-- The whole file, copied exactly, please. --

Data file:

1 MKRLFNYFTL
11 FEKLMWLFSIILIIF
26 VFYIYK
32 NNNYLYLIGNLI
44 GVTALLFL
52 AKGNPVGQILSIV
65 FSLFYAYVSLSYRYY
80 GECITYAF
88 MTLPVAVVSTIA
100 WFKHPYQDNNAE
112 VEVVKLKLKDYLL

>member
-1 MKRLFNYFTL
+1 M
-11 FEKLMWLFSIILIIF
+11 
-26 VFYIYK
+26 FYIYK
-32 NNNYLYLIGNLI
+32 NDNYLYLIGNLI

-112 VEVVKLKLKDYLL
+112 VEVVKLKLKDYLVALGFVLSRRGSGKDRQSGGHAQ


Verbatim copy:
1 MKRLFNYFTL
11 FEKLMWLFSIILIIF
26 VFYIYK
32 NNNYLYLIGNLI
44 GVTALLFL
52 AKGNPVGQILSIV
65 FSLFYAYVSLSYRYY
80 GECITYAF
88 MTLPVAVVSTIA
100 WFKHPYQDNNAE
112 VEVVKLKLKDYLL

>member
-1 MKRLFNYFTL
+1 M
-11 FEKLMWLFSIILIIF
+11 
-26 VFYIYK
+26 FYIYK
-32 NNNYLYLIGNLI
+32 NDNYLYLIGNLI

-112 VEVVKLKLKDYLL
+112 VEVVKLKLKDYLVALGFVLSRRGSGKDRQSGGHAQ